Last Updated on 20 October, 2020 by Samuelsson

Daytrading is known to be a hectic profession. Anything that can produce returns on your cash as big as the day trading can is bound to take up a fair bit of time. However, people often wonder just how time-consuming it is, and whether or not they can trade while managing a full-time job along with it.

You cannot day trade while managing a full-time job. Daytrading simply demands way too much of your time, as well as your mind, to be combinable with a full-time job. The good news is that swing trading is still a possibility with is an excellent alternative for traders who are short on time,

Are you not convinced yet? Well, let us show you why, and then tell you why swing trading probably is the better choice!

Daytrading Combined with a full-time job?

Daytrading Combined with a full-time job?

Why You Can’t Daytrade With a Full-Time Job

Let’s go through some of the reasons why day trading with a full-time job is not such a good idea:

You’re Working When the Market Opens.

This is the first thing you need to remember. Your local market will open sometime between 8-9:30 AM depending on where you live. As a daytrader, this is the time when you need to be the most active. Markets are by far the most volatile during these periods, and volatility is where day trading shines.

9 AM is also the time when many full-time jobs require you to begin your shift. As such, those who have a full-time job and still want to daytrade will have trouble trying to take advantage of all of the overnight developments that are bound to push the market one way or the other during the opening few hours!

Schedules of daytraders are all over the place. It really is down to personal preference how long you trade for after the opening bell. Some daytraders hit their daily goal within the first 30 minutes and stop trading. Others take a break after the first couple of hours. This is because markets become less volatile as lunch draws near and check back in the afternoon.

Most daytraders do not actively trade in the markets for more than a few hours. However, daytrading with an evening shift isn’t much better. Here is why:

Daytrading Requires Focus

The average worker in a modern workplace is only productive for around 3 hours a day. However, daytrading requires you to be completely focused for the entirety of your trading session. This is something that daytraders need to understand. Once you are done with a full day of analyzing and speculating on the market, even if you only spent a few hours, you will be extremely tired. As such, your evening shift is probably going to be way more burdensome than a morning shift would be.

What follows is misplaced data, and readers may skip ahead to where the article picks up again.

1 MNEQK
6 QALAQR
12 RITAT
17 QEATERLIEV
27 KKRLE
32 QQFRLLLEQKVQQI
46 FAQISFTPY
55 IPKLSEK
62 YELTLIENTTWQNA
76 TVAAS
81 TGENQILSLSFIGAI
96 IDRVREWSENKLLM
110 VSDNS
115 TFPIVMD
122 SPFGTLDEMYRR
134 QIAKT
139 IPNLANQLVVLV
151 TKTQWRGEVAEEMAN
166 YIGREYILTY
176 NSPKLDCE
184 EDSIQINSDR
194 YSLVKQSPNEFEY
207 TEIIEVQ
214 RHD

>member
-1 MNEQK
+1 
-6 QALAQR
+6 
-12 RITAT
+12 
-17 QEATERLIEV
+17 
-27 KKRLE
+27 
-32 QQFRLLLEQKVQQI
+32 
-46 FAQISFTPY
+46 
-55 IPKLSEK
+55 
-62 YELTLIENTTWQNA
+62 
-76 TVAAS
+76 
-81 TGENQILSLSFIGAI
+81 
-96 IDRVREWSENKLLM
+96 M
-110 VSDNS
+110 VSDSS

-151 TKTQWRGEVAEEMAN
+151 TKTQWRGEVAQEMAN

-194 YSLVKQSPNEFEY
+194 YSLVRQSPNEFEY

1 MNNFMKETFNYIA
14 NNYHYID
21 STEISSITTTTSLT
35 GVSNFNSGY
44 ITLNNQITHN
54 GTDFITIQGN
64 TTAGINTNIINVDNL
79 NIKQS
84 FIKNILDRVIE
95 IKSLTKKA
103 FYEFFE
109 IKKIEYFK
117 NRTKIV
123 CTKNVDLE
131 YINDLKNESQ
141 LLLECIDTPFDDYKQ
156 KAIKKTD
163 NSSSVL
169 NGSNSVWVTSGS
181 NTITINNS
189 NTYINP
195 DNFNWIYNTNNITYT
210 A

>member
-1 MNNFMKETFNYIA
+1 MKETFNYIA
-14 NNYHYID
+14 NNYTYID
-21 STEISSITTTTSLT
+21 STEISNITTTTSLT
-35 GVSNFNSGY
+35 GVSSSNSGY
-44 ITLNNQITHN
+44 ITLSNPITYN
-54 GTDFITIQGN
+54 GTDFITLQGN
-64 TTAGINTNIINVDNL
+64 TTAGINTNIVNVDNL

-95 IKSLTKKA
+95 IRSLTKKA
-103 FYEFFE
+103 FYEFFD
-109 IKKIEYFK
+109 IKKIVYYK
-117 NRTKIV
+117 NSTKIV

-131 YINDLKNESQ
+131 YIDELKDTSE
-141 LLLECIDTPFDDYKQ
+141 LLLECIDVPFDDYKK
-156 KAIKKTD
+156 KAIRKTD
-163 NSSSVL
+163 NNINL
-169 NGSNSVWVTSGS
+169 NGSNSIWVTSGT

Research Also Demands Your Attention

Although the vast majority of the time you spend as a daytrader will be in the markets, that is not all. In fact, most daytraders spend quite a fair bit of time researching strategies and how they can improve. On top of that, daytraders also need to stay up to date with business news from across the globe. From currency devaluations to prices of specific securities that could end up impacting their trades, daytrading requires you to be working even when you are not working.

A great example of this is that most daytraders wake up at least a couple of hours before trading begins and spend some time reading up on major news events from the night. This helps them prepare for the session ahead and capitalize on the events during the first few minutes of the trading session!

Your Full-Time Job Might Feel Stale

Most of the people who enter the world of daytrading not only want to be financially secure and make a lot of money, but they also crave the manic highs and lows that go along with it. Once you become an active and a successful daytrader, you will probably not enjoy your full-time job since it is simply not as exciting as daytrading at its best. On top of that, the time that you spend on your full-time job can be better spent on other activities such as researching the markets to further amplify your profits or finding alternative investment methods for your profits (e.g Real Estate).